Ayla is a human servant, whose family was destroyed by the Automae (basically, near-human robots who’ve taken over society). One day, she’ll have her revenge.

Crier is the daughter of the Automae leader, and one day hopes to lead them on her own.

The two are pulled together in unusual ways that reveal important aspects of their divided society neither knew beforehand.

I loved the dynamic in this book. Because we get perspectives from either side of the conflict–human and Automae–we get an interesting look at the whole world the author has created. Each POV has its own biases and judgements, so I liked being able to compare how Ayla and Crier saw the world, the people around them, each other–and then forming my own opinions of what those things might really be like, and how I would react to them myself.

For me, the book did seem to lean more heavily toward romance than toward the plot, but I didn’t mind that. I love that diverse books are getting the chance to have stories like this told. It did make some of the decisions made by the main characters seem a little off, like maybe things were moving a little too fast for some of the decisions they were making, but I also think the timeline during this book was a lot longer than it’d initially seemed. This actually gives the characters a chance to grow together . . . or maybe apart.

I love how Crier’s War managed to have some unpredictable moments that kept me on the edge of my seat, including the ending that has me eager for the sequel. I’m not sure what will happen, but I really can’t wait! Go read Crier’s War and then come discuss the book with me!

5/5 stars

 

5 stars · adult · Fantasy

The Fifth Season by N.K. Jemisin is terrifyingly amazing

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The Fifth Season

The Broken Earth #1

author : n.k. jemisin

pages : [paperback] 468

memorable quote :

Home is what you take with you, not what you leave behind.

favorite character : essun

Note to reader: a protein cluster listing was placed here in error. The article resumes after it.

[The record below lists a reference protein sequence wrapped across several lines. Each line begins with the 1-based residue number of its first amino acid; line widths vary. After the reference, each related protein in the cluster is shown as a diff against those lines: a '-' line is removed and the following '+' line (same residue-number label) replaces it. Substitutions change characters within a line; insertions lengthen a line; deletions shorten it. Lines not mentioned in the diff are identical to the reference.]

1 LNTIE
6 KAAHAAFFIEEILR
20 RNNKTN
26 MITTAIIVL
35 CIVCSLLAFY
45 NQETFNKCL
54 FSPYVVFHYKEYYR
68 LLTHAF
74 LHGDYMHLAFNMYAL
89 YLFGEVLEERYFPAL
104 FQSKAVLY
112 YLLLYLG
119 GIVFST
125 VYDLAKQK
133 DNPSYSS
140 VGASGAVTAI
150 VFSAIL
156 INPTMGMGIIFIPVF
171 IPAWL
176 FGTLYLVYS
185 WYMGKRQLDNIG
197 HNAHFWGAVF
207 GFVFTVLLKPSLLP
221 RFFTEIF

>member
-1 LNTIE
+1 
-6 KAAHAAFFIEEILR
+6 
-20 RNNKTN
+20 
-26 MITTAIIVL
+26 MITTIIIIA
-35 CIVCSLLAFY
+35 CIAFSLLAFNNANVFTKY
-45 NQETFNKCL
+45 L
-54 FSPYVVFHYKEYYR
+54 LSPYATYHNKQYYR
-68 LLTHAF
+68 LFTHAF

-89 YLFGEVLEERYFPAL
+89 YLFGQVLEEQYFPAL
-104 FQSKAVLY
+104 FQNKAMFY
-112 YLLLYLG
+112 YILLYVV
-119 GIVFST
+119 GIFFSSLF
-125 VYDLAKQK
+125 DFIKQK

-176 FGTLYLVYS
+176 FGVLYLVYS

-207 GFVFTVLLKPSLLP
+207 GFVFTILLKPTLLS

summary :

This is the way the world ends. Again.

Three terrible things happen in a single day. Essun, a woman living an ordinary life in a small town, comes home to find that her husband has brutally murdered their son and kidnapped their daughter. Meanwhile, mighty Sanze — the world-spanning empire whose innovations have been civilization’s bedrock for a thousand years — collapses as most of its citizens are murdered to serve a madman’s vengeance. And worst of all, across the heart of the vast continent known as the Stillness, a great red rift has been been torn into the heart of the earth, spewing ash enough to darken the sky for years. Or centuries.

Now Essun must pursue the wreckage of her family through a deadly, dying land. Without sunlight, clean water, or arable land, and with limited stockpiles of supplies, there will be war all across the Stillness: a battle royale of nations not for power or territory, but simply for the basic resources necessary to get through the long dark night. Essun does not care if the world falls apart around her. She’ll break it herself, if she must, to save her daughter.

review :

My friend gifted me this book and I trust her judgement, so I began reading it without even glancing at the back cover. So I had no idea what I was getting into, and I think it was only a chapter or two before my jaw dropped and remained open throughout the rest of this wild story.

The Fifth Season is unlike anything else I’ve ever read. Terrifying. Powerful. Beautiful. There were parts that were difficult to read through, parts where I absolutely couldn’t put the book down because I needed to know what would happen next. Parts where I was frustrated with the characters and parts where I loved them (and was very, very worried for them).